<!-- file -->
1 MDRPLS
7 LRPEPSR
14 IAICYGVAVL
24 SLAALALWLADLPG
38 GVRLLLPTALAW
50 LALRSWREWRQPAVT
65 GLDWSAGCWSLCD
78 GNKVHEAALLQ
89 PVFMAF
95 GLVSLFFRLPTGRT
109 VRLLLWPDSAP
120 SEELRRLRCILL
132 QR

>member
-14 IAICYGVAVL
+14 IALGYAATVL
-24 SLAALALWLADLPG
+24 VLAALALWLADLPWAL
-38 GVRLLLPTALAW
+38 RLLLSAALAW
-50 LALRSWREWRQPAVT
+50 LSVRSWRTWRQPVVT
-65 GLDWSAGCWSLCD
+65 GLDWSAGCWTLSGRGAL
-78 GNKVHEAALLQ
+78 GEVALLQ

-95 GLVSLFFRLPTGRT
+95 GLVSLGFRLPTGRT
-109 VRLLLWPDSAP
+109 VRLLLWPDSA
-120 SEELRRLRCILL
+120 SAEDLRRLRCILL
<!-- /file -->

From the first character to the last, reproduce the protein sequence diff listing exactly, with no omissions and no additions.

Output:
1 MDRPLS
7 LRPEPSR
14 IAICYGVAVL
24 SLAALALWLADLPG
38 GVRLLLPTALAW
50 LALRSWREWRQPAVT
65 GLDWSAGCWSLCD
78 GNKVHEAALLQ
89 PVFMAF
95 GLVSLFFRLPTGRT
109 VRLLLWPDSAP
120 SEELRRLRCILL
132 QR

>member
-14 IAICYGVAVL
+14 IALGYAATVL
-24 SLAALALWLADLPG
+24 VLAALALWLADLPWAL
-38 GVRLLLPTALAW
+38 RLLLSAALAW
-50 LALRSWREWRQPAVT
+50 LSVRSWRTWRQPVVT
-65 GLDWSAGCWSLCD
+65 GLDWSAGCWTLSGRGAL
-78 GNKVHEAALLQ
+78 GEVALLQ

-95 GLVSLFFRLPTGRT
+95 GLVSLGFRLPTGRT
-109 VRLLLWPDSAP
+109 VRLLLWPDSA
-120 SEELRRLRCILL
+120 SAEDLRRLRCILL